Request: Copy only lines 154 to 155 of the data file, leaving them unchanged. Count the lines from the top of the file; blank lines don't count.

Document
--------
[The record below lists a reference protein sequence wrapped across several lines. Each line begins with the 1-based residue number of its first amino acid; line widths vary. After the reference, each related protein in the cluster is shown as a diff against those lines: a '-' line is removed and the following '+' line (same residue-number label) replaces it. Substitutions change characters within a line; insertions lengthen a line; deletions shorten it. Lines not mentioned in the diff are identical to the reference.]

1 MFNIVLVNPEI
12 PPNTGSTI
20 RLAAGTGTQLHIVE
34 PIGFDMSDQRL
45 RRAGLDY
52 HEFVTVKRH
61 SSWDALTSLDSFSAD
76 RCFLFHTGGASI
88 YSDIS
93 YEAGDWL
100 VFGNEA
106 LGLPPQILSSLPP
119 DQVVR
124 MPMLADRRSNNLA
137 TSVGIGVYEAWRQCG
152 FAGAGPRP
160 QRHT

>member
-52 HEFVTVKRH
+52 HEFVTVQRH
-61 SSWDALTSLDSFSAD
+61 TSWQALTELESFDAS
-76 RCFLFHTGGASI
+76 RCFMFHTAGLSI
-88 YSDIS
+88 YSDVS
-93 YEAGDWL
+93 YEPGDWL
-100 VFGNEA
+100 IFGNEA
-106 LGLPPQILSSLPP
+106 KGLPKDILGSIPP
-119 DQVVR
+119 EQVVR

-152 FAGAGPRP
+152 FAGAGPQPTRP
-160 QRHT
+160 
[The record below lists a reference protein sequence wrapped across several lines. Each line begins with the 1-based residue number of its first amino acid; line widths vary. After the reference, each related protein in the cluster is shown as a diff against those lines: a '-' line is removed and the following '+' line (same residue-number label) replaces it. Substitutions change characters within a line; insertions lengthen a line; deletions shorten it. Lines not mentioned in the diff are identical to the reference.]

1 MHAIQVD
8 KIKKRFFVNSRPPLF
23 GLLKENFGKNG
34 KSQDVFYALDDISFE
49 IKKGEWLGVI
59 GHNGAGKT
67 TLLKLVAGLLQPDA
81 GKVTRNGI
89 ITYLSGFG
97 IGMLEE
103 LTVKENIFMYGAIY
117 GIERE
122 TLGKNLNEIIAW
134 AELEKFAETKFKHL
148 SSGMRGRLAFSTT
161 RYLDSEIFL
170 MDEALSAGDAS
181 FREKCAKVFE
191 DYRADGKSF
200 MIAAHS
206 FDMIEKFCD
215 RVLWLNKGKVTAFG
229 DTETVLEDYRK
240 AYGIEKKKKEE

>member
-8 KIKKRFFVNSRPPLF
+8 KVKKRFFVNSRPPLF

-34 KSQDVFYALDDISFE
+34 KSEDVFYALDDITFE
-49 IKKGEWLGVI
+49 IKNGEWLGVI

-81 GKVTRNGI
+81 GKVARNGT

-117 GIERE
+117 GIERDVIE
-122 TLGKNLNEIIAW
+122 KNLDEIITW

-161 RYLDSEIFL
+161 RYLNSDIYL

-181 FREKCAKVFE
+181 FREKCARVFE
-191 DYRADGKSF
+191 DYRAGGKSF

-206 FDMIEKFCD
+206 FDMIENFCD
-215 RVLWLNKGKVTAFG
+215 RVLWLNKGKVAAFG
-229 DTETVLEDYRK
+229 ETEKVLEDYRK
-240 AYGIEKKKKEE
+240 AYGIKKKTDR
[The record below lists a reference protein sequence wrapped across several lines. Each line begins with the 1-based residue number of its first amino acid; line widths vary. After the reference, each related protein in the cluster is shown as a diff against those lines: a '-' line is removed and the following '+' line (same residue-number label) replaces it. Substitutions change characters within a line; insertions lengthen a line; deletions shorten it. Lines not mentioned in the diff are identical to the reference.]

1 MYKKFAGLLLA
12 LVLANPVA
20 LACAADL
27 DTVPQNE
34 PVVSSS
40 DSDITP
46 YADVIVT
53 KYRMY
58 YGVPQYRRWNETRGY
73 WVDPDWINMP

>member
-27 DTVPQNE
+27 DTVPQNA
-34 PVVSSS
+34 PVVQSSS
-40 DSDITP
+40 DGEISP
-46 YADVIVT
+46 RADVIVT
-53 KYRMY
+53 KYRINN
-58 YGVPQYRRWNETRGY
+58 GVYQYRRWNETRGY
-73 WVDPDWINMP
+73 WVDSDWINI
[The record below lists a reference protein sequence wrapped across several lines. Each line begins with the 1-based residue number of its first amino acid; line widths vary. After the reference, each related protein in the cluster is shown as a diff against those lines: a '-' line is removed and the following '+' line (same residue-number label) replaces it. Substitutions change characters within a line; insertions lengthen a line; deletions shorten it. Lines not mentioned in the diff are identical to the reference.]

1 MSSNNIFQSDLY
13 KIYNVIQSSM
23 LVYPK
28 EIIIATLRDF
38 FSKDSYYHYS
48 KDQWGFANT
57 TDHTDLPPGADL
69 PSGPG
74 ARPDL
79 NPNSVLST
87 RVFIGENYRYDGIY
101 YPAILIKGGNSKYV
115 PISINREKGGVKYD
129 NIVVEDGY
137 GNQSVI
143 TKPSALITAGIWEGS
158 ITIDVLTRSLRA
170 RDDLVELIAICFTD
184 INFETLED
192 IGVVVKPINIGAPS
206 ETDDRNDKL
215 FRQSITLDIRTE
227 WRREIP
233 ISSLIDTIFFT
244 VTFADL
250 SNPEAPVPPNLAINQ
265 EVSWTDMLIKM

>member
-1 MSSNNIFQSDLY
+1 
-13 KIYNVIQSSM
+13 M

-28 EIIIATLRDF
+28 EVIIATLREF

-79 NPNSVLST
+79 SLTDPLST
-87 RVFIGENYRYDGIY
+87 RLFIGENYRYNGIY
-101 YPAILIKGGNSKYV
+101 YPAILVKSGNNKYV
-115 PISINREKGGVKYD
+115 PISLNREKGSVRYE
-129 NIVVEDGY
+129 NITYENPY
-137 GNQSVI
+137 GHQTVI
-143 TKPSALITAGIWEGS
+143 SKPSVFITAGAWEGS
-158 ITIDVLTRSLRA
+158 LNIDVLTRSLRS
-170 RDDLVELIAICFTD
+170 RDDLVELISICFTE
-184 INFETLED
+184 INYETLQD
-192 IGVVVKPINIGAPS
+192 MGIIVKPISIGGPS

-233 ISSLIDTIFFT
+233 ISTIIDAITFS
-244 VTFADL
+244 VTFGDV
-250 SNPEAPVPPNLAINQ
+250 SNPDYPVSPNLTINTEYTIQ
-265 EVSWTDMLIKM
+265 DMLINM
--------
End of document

+79 SLTDPLST
-87 RVFIGENYRYDGIY